"If you're in a strong position in Canada and right across the border there's an opportunity in the investment banking market to build out a capital markets business, it makes a lot of sense to do that," Hoffmeister said. "That's why BMO made a strategic decision to expand capital markets. The landscape had changed, and the quality of bankers willing to move was pretty great."
CIBC is thinking along the same lines. A source familiar with the matter said that the bank will continue to pursue a hiring strategy consistent with the growth opportunities in the investment banking arm the bank is currently experiencing. Over the past three years, CIBC has added talent to its offices in Canada, New York, London and Asia. The bank declined to comment.
Financial Crisis Hiring Surge
Having emerged from the financial crisis in relatively stable positions, Canadian banks were able to bring on staff.
Scotia Capital, the investment banking division of Bank of Nova Scotia, grew to 1,776 employees in the second quarter 2011, up from 1,553 in the second quarter of 2009, the official end of the recession, according to the National Bureau of Economic Research.
Toronto Dominion has added around 400 employees to its investment banking division since the second quarter 2009.
BMO grew to 2,043 employees in the second quarter 2011 from 1,821 in the second quarter 2009.
CIBC employs 1,144 in its investment banking division as of the second quarter 2011, compared to the 1,089 it had in second quarter 2009.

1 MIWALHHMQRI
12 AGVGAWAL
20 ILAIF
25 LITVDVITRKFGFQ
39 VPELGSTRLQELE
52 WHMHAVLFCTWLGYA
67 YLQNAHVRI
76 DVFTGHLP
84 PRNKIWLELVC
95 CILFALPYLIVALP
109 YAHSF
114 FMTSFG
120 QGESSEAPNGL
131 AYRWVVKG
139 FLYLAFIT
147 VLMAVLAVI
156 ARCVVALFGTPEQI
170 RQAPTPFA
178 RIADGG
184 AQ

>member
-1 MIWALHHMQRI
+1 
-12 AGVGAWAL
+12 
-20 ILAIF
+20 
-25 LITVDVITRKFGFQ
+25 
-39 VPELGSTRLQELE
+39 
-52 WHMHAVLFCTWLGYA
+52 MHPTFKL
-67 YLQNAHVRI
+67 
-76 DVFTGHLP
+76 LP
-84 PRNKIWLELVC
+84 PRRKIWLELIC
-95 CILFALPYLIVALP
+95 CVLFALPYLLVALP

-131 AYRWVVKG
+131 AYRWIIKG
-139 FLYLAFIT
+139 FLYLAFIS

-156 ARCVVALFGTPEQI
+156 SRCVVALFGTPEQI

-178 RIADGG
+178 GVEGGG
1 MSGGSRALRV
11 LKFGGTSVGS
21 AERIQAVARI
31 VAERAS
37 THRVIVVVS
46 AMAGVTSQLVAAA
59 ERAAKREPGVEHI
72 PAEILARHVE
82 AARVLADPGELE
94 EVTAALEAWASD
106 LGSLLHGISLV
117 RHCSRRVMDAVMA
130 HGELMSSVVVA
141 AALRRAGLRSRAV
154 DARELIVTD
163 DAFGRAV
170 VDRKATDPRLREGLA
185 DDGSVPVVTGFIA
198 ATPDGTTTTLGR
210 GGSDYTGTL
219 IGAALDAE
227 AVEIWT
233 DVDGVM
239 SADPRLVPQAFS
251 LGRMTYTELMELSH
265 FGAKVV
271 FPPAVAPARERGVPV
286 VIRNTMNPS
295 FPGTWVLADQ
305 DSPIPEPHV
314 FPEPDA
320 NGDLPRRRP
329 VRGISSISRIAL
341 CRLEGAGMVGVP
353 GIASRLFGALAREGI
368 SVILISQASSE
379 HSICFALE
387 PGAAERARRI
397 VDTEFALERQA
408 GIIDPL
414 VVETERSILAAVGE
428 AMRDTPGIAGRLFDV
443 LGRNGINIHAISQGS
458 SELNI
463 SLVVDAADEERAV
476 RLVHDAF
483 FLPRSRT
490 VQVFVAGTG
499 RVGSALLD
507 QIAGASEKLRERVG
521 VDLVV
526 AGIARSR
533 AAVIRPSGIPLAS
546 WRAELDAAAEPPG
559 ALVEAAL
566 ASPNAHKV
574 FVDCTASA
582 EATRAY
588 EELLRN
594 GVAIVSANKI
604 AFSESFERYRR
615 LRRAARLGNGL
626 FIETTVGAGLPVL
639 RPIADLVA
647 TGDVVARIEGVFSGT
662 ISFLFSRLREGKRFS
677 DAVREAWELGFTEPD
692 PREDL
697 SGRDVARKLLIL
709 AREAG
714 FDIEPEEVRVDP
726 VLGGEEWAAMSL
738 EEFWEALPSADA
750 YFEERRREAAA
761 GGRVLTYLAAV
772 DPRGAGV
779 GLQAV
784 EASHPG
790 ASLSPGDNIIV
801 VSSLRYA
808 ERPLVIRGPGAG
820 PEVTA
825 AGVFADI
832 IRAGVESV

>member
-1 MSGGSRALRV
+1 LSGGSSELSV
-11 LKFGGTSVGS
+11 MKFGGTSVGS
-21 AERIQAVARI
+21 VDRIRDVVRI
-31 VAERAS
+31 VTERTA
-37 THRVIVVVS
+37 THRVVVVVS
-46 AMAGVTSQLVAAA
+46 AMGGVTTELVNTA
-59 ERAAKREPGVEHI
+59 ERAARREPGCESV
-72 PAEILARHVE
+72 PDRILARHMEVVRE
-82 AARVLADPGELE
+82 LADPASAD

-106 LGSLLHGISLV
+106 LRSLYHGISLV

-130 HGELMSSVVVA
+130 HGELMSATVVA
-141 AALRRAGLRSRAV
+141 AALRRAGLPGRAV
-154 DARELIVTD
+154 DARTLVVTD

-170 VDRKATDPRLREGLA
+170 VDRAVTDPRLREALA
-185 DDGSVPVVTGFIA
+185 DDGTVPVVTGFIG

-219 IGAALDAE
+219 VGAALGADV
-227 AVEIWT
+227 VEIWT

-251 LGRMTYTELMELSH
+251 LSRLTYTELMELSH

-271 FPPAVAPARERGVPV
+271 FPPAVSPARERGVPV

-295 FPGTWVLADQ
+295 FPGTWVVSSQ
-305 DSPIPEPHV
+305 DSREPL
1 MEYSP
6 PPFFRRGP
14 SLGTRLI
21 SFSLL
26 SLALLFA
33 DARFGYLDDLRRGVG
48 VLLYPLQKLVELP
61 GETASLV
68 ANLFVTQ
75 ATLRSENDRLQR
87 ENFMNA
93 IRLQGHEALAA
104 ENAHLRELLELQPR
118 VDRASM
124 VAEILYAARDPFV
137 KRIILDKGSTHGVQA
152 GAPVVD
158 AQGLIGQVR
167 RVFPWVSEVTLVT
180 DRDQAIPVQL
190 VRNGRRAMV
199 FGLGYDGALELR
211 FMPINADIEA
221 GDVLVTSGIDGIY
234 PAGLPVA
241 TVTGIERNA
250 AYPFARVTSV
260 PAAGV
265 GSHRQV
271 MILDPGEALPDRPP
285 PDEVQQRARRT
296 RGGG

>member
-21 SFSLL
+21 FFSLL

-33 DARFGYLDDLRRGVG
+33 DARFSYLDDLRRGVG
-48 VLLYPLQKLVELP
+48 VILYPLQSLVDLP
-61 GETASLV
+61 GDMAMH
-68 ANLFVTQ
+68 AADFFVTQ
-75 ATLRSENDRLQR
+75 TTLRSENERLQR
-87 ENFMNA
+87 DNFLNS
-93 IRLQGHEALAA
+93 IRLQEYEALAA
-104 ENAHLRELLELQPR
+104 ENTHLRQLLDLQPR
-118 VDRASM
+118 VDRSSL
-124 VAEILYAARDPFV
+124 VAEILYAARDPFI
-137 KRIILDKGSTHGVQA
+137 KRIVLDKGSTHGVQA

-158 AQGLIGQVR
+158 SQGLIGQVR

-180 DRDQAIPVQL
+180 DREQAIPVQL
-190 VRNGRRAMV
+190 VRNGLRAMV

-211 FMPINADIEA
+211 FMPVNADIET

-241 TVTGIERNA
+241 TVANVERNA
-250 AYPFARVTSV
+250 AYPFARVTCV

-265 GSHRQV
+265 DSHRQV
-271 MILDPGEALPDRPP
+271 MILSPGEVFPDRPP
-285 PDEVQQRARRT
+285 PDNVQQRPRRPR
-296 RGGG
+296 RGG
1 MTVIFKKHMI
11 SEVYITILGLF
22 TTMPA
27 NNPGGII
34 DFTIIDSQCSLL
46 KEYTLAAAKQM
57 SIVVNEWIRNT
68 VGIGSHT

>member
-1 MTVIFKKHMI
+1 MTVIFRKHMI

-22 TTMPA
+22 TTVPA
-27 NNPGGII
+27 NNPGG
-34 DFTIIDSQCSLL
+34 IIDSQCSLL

RBC Capital Market's U.S. investment banking staff has grown by more than 25% over the past three years, the most recent information that was available. The unit now has 370 bankers who work in the U.S.
Canadian Hiring Freeze
While Canadian banks have maintained a stronger position than their American counterparts coming out of the financial crisis, they haven't been immune to some of the market forces dragging down business this year.
Like U.S. and European banks, Canadian banks are experiencing low trading volumes, said Michael Goldberg, a financial services analyst and vice president at Desjardins Securities, the brokerage unit of Desjardins Group, the Quebec-based financial group. "They had been building up desks to grow the trading side of the business, but I don't think they will want to do that to the same extent now."
One managing director at a Big Five bank who did not want to be named said he had seen several trading teams imported from the U.S. over the past several years, but that he doesn't expect the trend to continue in light of the sluggish trading activity.
"The decline in [trading] revenue is prevalent on both sides of the border," he said. "It's a function of reduced hedging volume plus a general lack of risk taking, not to mention much narrower bid/offer spreads."
While banks won't add to trading teams, they will lay off lower-performing employees and replace them with top producers.
"If there's going to be any activity in sales and trading, it will be to increase the quality of existing teams," Vlaad said. "They're going to get rid of their bottom tier and upgrade their talent."
Canadian banks also won't be hiring tech bankers. "Canadians want the meat-and-potatoes businesses, things they can touch and feel," Vlaad said. "That's how they establish their business. They don't want high tech and you won't see Canadian banks with huge businesses in Silicon Valley. They don't have that risk appetite."
Write to Julie Steinberg